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Williamson County Family Law Blog

Is probate necessary in Texas?

Most Texas estates need to go through probate after a person dies. Probate is the legal process by which a deceased person’s estate is settled, including collecting (“marshalling”) assets, settling claims and debts, and distributing the net estate as provided in the Will.  If there is no valid Will, the assets will be distributed to relatives as provided in the Texas Estates Code.

Probate may be necessary for possessions with a title or deed, such as cars and real estate. In 2015, our legislature codified a long standing practice, previously known as a “Lady Bird Deed,” now in the statues as “Revocable Transfer on Death Deed.”  If such a deed is in place, the property will transfer automatically to the named persons, without probate. Many other types of assets can have “Pay On Death” (P.O.D.) or “Transfer on Death” (T.O.D.) provisions, such as bank accounts and brokerage accounts.  These provisions do what they say they do, and supersede contrary provisions of a Will.

Considerations for divorce in military families

Between young marriages, deployments, frequent moves and spousal sacrifices, military marriages face significant challenges. There are times when the marriage hurdles are overwhelming and the relationship ends. While no divorce is easy, military divorces have a few unique circumstances and additional legal elements.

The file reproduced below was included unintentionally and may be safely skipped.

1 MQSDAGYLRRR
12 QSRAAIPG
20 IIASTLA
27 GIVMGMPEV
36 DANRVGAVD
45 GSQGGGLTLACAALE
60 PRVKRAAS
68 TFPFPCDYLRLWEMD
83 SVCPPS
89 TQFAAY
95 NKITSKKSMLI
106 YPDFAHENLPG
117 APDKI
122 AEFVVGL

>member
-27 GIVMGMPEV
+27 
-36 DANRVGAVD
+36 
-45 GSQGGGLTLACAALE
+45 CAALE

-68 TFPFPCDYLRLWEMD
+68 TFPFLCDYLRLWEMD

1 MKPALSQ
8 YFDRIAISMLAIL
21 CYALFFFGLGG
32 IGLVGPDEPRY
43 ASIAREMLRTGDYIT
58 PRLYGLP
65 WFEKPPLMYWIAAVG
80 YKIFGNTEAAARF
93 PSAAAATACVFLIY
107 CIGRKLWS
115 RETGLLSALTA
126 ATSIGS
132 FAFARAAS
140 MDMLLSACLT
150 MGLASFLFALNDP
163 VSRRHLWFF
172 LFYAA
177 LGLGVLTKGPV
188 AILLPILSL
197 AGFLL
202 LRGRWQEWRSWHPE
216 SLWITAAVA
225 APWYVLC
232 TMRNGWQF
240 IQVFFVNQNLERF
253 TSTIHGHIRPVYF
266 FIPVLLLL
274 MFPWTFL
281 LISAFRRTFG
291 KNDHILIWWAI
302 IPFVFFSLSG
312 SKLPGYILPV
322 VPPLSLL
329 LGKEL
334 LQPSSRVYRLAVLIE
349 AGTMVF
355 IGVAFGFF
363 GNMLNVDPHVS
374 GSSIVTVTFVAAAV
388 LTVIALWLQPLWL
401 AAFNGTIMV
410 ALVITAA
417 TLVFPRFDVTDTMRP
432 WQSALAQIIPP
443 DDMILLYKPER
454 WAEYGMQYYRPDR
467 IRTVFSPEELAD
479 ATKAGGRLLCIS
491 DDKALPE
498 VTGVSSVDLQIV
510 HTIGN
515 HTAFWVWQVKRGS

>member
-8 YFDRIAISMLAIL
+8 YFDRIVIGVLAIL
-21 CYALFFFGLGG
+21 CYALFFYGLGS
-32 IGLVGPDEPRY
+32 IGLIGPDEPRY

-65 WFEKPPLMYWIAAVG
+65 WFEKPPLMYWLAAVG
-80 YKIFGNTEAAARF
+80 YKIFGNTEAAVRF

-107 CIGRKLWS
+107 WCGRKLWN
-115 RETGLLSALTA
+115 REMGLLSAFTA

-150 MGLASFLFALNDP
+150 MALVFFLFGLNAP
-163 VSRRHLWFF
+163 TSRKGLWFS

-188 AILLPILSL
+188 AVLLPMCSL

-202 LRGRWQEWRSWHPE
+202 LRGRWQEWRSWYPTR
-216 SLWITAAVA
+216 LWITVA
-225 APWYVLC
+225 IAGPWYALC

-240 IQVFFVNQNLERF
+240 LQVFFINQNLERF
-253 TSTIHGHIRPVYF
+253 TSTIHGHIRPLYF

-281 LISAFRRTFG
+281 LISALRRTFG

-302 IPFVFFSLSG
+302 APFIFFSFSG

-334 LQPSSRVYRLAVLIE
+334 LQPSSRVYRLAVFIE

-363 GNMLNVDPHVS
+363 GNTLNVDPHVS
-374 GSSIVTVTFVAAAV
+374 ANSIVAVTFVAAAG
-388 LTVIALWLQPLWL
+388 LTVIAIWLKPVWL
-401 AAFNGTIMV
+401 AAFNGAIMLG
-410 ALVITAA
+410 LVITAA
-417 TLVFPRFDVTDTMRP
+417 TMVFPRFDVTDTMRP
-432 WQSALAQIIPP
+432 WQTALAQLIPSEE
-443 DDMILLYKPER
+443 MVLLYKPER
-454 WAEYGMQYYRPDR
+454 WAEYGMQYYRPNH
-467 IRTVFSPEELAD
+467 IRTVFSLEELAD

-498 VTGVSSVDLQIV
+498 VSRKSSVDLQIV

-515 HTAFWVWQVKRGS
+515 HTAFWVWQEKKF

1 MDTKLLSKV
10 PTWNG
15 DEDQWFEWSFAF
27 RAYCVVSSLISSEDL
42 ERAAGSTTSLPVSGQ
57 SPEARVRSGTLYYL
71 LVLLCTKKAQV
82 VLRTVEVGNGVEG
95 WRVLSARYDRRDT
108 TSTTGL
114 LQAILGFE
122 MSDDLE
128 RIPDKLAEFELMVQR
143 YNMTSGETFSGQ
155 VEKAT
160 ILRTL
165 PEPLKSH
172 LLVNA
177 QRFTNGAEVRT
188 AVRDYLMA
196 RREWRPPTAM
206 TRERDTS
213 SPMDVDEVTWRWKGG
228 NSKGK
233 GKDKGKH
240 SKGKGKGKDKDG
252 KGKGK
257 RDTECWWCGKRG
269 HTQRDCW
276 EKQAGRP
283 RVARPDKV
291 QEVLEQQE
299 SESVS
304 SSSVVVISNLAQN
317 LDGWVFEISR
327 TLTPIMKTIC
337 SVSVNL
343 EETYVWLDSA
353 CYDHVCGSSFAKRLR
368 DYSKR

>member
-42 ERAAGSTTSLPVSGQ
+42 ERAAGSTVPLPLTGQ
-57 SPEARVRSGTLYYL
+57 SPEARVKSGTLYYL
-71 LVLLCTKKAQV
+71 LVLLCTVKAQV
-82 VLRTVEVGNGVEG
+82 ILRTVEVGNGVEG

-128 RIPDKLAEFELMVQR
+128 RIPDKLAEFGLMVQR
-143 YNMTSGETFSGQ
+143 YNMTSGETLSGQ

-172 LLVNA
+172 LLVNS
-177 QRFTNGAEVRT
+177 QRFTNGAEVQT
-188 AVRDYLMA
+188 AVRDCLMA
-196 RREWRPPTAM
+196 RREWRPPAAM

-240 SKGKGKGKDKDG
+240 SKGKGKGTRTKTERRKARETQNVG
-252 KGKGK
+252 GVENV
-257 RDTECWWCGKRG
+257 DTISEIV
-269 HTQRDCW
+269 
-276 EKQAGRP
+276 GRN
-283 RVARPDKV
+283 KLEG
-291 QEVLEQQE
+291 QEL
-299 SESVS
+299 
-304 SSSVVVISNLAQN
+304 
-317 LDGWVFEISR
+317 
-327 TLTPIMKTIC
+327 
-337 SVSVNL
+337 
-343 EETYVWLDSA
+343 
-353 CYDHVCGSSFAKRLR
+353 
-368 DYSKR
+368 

Training is essential for collaborative divorce

Divorce doesn’t have to be a bitter battle. More Texas couples every day who are choosing to move apart with their lives are choosing a collaborative divorce over a hard-fought traditional divorce. It helps them to move on more quickly and inexpensively towards a good working relationship that is better for the children.

In order to be successful, however, a collaborative divorce requires a lot of skill. The attorneys need to be trained in the practice of bringing together all the talents necessary for a successful outcome and working to find collaborative solutions. If you are considering a collaborative divorce, here is what to look for in an attorney.

Why The Right Attorney Matters In Collaborative Divorce

You’ve heard about the collaborative divorce trend. You and your spouse are parting ways rather amicably, so you think that going through a collaborative divorce might be a plausible option for your family. You have heard that there are many benefits to divorcing this way rather than through litigation, but you still have questions.

What are the benefits of collaborative divorce?

Mental illness and divorce rates

Scientific research has confirmed what many people already assumed: Individuals with depression, anxiety, and other affective disorders divorce at rates far above the national average.

This isn’t surprising. But it is affirming. Individuals struggling with mental disorders have long been known to face difficulties in maintaining relationships. The self-doubt and related symptoms imparted by such illnesses make it hard, in many cases, to provide or accept support from a partner. According to the National Institutes of Health (NIH), the research demonstrates “the adverse effects of mental disorders on life…across a diverse range of socioeconomic and cultural settings [and]…should be included in considerations of public health investments in preventing and treating mental disorders.”